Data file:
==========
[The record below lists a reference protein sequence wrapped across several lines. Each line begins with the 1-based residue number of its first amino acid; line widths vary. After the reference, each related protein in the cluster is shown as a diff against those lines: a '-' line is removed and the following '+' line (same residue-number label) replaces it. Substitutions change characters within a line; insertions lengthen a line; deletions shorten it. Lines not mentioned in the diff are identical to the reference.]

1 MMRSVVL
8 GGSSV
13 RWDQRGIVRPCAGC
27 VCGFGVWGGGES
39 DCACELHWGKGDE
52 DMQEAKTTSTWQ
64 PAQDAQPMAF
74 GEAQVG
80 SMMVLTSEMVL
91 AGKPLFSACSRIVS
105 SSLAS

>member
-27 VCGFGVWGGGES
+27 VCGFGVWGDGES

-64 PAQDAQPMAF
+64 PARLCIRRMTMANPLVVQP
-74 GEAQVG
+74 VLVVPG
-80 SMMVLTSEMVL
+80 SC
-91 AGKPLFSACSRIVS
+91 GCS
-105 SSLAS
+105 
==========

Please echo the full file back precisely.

[The record below lists a reference protein sequence wrapped across several lines. Each line begins with the 1-based residue number of its first amino acid; line widths vary. After the reference, each related protein in the cluster is shown as a diff against those lines: a '-' line is removed and the following '+' line (same residue-number label) replaces it. Substitutions change characters within a line; insertions lengthen a line; deletions shorten it. Lines not mentioned in the diff are identical to the reference.]

1 MMRSVVL
8 GGSSV
13 RWDQRGIVRPCAGC
27 VCGFGVWGGGES
39 DCACELHWGKGDE
52 DMQEAKTTSTWQ
64 PAQDAQPMAF
74 GEAQVG
80 SMMVLTSEMVL
91 AGKPLFSACSRIVS
105 SSLAS

>member
-27 VCGFGVWGGGES
+27 VCGFGVWGDGES

-64 PAQDAQPMAF
+64 PARLCIRRMTMANPLVVQP
-74 GEAQVG
+74 VLVVPG
-80 SMMVLTSEMVL
+80 SC
-91 AGKPLFSACSRIVS
+91 GCS
-105 SSLAS
+105 